I see variations of this story reasonably often in my line of work.
The young mom carries the stigma of 'irresponsible' pregnancy, very visibly for the term of her pregnancy; partner / sperm donor / rapist is usually unscathed by such societal strictures. Well meaning family steps in to save the day - which is all good and well, except that the help usually comes at a price, and that price is often compliance.
It is truly a challenge to be strong and make good choices when you have been labelled as 'irresponsible' and you feel like you have become everyone's problem, which is often how these young moms feel.
Once everyone is done asking questions, completely overwhelming the young mom to be, breaking down every last shred of confidence she has, then the moment comes for her own mom and dad to step and and fix it all. As if her 'failure' becomes their 'failure' and they have to do their utmost to 'fix it.'
She hands over more and more power as she feels less and less capable.
I'm sure that the delight in being the rescuer, the rock, the provider, isn't a conscious thing, but I sometimes feel that sense of power that comes with being the rescuer ends up causing disempowering situations for the mom to be.
Often these moms are left with little to no autonomy, as implicit or explicit threats of withdrawal of finance and / or accommodation and / or acceptance are enough to keep her toeing the line. Her parents speak on her behalf, pay on her behalf and decide on her behalf.
I have yet to see a grandmother-to-be present her daughter with options, encourage her to research those options for herself and find a solution that makes the best of the situation, with the resources at hand, and most importantly, accepts and supports those decisions even if they weren't necessarily the decisions she would make.
I understand that a young mom may choose options that add extra strain to a family, but I'm suggesting that those who are willing to help be honest about the degree of help they are willing to provide, be it financial or otherwise, and then allow the mom to decide how to use the resources that have been made available to her.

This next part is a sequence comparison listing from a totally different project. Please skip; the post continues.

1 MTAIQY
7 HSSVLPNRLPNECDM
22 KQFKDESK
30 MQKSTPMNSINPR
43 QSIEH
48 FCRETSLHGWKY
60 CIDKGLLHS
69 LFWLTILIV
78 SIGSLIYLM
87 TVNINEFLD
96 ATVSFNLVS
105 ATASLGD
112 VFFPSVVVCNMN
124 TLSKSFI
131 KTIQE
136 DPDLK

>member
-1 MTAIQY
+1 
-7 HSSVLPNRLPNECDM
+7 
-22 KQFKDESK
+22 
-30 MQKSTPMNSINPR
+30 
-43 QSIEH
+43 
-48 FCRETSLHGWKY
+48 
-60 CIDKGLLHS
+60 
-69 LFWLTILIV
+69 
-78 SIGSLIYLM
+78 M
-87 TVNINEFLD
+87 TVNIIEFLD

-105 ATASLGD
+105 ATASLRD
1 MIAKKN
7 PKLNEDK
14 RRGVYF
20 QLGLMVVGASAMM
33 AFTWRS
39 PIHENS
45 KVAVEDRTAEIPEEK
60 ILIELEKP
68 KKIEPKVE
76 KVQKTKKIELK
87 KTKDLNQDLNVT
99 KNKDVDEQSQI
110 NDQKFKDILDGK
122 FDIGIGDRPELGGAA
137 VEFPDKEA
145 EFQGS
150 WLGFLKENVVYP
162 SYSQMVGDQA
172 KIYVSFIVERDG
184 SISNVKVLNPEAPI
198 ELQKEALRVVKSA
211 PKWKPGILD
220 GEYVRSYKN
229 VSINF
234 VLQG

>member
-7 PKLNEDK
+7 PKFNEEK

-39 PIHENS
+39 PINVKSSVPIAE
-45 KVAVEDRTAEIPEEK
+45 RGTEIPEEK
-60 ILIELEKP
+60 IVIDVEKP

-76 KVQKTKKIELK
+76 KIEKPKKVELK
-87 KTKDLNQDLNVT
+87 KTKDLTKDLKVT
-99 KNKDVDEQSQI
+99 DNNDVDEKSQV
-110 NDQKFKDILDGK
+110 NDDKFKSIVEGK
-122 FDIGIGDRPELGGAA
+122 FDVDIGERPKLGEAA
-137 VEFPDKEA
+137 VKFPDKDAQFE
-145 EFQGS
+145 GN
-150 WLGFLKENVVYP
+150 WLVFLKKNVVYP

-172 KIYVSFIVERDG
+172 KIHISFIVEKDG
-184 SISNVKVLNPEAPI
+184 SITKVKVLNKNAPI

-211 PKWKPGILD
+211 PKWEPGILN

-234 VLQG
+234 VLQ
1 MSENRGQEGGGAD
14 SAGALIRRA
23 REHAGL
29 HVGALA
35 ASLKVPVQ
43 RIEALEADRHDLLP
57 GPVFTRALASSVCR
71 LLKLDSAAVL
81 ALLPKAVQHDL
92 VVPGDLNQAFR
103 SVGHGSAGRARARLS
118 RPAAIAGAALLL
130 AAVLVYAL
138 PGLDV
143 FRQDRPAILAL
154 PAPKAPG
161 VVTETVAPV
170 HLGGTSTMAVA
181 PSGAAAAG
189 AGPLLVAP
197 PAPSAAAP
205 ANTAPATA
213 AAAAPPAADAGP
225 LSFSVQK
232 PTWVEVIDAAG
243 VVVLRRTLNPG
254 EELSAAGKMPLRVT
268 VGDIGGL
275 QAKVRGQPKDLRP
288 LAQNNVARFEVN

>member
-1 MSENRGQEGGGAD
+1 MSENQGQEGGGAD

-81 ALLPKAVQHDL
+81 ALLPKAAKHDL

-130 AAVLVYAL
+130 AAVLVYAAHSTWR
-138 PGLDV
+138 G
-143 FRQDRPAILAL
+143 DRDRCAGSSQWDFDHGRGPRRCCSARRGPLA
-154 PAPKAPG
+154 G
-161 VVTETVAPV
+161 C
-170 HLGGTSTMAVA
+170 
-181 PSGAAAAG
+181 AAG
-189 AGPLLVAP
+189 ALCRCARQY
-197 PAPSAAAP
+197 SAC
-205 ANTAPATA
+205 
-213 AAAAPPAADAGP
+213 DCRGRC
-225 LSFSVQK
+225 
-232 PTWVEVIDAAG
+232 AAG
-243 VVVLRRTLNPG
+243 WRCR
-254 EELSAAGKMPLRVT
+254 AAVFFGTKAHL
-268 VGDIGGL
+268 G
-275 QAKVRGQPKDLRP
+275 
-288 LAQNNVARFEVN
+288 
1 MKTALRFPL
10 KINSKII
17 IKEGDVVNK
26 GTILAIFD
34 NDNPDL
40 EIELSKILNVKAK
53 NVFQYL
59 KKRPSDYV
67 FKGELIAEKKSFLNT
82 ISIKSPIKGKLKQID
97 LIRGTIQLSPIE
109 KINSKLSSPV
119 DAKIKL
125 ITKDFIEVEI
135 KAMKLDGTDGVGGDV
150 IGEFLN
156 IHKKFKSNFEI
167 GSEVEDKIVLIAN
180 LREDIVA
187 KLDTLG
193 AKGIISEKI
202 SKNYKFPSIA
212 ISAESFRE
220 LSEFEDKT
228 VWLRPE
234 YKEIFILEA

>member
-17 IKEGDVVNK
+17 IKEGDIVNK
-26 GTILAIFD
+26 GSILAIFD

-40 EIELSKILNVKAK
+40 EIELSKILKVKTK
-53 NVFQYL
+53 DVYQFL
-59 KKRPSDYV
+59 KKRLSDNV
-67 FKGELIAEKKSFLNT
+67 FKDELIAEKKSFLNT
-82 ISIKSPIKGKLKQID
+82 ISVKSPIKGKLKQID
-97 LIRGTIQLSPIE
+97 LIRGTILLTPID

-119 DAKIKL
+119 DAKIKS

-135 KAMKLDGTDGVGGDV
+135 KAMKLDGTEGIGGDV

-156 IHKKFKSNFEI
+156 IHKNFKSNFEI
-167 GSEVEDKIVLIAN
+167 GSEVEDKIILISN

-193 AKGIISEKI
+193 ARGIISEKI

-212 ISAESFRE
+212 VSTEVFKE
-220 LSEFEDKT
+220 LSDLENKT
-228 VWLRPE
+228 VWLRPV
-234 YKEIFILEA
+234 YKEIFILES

Stepping in and fixing everything often seems to end up paralysing the mom-to-be. She may be overwhelmed at the task ahead of her and steps back, confirming the prevailing perception of her as irresponsible and not up to the task of parenting. This then requires family to step in even more, creating a cycle of disempowerment and resentment.
Rather, family should give resources as they are willing and able, and thereafter empower and equip the young mom to make the best plan she can with those resources. She is, after all, about to be a parent, and that is, after all, what good parents do. They do the best they can with what they have.
And it's not just about the birth, often these young moms are kept in check or subdued for many years with the 'Remember how much you owe me because I saved you' line.
Which brings me to the party we haven't yet considered - the baby. That baby will be the one living with the consequences of the mother's choices, as a baby, and into its future as an adult. Surely a dynamic of rescue and disempowerment is not the example one would want to set, as I have seen where the grandmother continually criticised the mother's parenting in front of the child. How is that helpful for this little person who ends up cscond guessing their mother's every move? In one particular case the child became horribly confused and acted out in the most impossible ways, never sure who to listen to or who to be loyal to, and grandmother's perception of her own daughter as a lousy mom was confirmed, thus justifying her intervention in her own mind.
Rather than disempowering moms, let's remind them that as mothers they have the most powerful influence over that child's life, equaled only perhaps by the father's influence if he is around. Let's show them the power they have and support them in exercising that power to make the decisions that will carry them and their children into the future as responsible individuals, confident in the knowledge that they are equipped to deal with whatever life gives them.
Obviously this isn't the situation for every vulnerable mom, but I do see it quite often. Congratulations to all the families and grandparents who have made the effort to encourage and support vulnerable or single moms rather than 'rescuing' them!
Have you experienced something like this?
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